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Current insurance issues for electric vehicles

Rapid improvement in alternative technologies and incentives offered by the UK Government, to help meet their pledge to reduce emissions by at least 80% of 1990 levels by 2050, under the Climate Change Act, have led an increasing number of drivers to consider switching to electric vehicles (EVs).

Written by Paul Brown on 25th September 2019

Current insurance issues for electric vehicles

Rapid improvement in alternative technologies and incentives offered by the UK Government, to help meet their pledge to reduce emissions by at least 80% of 1990 levels by 2050, under the Climate Change Act, have led an increasing number of drivers to consider switching to electric vehicles (EVs).

A poll conducted by Ipsos Mori for NGO Transport & Environment (T&E), found that 40% of Europeans, including those in the UK, were likely to choose an electric or fuel cell powered vehicle as their next car.

A report by the independent Committee on Climate Change, stating that a switch to alternatively powered vehicles could play a major part in helping the UK meet its emissions targets, has led to the UK Government offering incentives such as nil road tax on electric vehicles under £40,000 and Plug-in grants of up to £3,500, to help drivers purchase brand new low-emission vehicles and the 2017 car tax band overhaul.

This is all very good for the environment but EV’s throw up a number of concerns for insurers, which are likely to make them more expensive to insure than traditionally powered vehicles.

 

 


There are a number of insurance implications that motorists should be aware of:

1. EV technology is still relatively young and the cars are relatively expensive so the cost to repair, or replace, specialist parts tends to be higher.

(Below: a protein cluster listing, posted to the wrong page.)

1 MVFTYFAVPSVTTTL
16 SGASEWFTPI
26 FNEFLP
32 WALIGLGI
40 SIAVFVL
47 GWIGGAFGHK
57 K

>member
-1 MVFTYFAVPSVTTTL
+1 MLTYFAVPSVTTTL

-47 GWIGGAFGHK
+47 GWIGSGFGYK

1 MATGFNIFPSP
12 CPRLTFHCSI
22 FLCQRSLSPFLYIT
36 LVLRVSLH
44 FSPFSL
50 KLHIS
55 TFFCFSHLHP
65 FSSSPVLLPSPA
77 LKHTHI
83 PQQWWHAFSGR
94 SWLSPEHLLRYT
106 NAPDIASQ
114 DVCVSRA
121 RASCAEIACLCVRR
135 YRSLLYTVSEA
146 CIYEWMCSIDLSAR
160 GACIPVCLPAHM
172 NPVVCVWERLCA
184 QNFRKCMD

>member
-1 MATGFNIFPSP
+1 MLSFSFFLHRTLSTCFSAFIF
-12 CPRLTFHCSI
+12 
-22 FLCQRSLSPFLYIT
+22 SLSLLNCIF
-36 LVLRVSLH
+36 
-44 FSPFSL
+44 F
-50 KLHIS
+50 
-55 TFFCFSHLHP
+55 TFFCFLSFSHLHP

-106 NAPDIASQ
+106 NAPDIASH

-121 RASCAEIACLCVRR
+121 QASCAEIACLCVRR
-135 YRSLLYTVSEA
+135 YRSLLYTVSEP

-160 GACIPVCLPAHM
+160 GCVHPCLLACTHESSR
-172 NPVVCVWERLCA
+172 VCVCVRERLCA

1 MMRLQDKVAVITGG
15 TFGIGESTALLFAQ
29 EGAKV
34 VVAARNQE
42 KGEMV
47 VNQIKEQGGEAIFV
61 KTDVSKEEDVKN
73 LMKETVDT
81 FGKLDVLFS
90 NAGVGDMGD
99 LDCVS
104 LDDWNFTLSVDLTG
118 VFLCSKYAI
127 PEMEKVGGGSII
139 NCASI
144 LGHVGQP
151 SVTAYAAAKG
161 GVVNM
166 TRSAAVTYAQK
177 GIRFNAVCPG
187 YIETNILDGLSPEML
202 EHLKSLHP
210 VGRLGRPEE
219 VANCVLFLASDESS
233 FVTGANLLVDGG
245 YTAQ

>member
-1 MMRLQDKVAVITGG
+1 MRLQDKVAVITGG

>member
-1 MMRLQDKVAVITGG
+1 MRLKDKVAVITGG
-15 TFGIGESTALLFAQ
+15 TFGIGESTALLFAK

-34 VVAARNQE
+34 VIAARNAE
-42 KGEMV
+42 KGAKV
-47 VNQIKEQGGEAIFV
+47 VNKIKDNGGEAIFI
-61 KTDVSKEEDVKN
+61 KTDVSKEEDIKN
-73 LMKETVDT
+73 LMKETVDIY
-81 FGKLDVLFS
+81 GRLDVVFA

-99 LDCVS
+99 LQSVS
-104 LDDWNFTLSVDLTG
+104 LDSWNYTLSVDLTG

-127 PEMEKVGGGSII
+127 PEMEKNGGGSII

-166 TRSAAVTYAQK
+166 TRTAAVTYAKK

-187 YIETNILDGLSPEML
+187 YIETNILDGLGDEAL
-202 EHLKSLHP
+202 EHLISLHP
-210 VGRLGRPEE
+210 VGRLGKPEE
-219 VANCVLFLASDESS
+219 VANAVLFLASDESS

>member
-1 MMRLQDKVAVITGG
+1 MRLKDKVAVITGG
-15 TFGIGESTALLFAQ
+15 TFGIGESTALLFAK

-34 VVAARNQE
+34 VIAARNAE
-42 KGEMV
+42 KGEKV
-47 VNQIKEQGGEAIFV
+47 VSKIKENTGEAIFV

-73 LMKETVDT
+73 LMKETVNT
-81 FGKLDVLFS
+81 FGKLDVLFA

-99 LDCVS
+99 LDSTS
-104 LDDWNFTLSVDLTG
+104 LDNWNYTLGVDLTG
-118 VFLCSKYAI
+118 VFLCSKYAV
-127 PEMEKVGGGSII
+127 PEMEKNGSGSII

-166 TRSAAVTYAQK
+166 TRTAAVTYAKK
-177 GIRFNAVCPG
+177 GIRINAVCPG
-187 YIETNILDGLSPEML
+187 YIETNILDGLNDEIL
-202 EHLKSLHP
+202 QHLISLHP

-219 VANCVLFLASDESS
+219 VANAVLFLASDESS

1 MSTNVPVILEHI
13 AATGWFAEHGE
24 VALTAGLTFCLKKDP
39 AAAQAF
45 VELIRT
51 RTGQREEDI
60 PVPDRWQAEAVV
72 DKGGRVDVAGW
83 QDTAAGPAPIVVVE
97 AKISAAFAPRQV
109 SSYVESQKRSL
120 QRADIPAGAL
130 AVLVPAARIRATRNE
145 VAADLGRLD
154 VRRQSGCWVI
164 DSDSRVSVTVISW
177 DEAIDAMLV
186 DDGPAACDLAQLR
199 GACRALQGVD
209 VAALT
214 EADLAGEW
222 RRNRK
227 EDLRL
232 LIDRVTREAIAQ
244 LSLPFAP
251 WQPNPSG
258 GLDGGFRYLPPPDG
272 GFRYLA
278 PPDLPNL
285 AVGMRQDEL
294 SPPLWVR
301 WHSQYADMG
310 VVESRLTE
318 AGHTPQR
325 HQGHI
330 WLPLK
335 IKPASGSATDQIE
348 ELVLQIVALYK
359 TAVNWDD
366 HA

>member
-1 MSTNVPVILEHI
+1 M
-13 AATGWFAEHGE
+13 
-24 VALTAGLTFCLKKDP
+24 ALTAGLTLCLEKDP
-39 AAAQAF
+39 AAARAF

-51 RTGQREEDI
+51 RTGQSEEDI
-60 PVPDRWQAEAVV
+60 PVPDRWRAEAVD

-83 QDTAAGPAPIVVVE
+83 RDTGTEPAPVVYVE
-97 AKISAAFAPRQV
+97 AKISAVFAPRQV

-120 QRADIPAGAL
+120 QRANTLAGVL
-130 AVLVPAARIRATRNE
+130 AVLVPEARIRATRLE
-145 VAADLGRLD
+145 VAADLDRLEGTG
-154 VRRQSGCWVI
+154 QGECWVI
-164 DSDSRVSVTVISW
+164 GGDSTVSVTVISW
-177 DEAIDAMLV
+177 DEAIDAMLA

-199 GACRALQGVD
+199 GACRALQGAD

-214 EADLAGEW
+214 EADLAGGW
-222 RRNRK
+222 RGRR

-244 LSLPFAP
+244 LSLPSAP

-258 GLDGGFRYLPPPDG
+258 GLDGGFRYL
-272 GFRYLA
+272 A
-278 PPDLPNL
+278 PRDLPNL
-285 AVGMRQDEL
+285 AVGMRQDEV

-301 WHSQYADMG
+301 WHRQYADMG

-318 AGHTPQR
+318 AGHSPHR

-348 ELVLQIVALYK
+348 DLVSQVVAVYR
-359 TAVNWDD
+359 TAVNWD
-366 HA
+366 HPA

2. As electric engines make little or no noise, there is an increased risk of collisions as pedestrians and other road users may not hear the vehicles approach. Research shows that electric cars are about 40% more likely to hit a pedestrian than a conventional vehicle.

3. Whether the battery is hired or leased increases the complexity of claims for electric vehicles. Car manufacturers Nissan and Renault initially only sold their new electric vehicles with the option of leasing the car’s batteries. This gave the consumer peace of mind that, if the car’s battery were to drop below 75% of its original capacity, the manufacturer would replace it for free. For example, if a vehicle is involved in a collision and the car’s battery is damaged, it is unclear whether the driver, or the manufacturer would be responsible for replacing it.

4. As EV’s need to be plugged into roadside charging points, for long periods, the driver owes a duty of care to members of the public that could trip and injure themselves on the charging cable.

As a result, although many electric cars are smaller and less powerful than traditional vehicles, according to Vantage Leasing Solutions Ltd an electric vehicle owner could pay up to 14% more for EV insurance.

What about the future?

Insurers base their pricing structures on statistics and when new ground breaking technology emerges they will traditionally proceed with caution. Whilst drivers need to be aware that there are some major differences to traditional motor policies as alternative vehicle technology becomes more mainstream, statistics will emerge and maintenance, parts and therefore insurance costs, are likely to decrease.

If you have any concerns regarding going electric speak to your usual Franklands’ contact.

 

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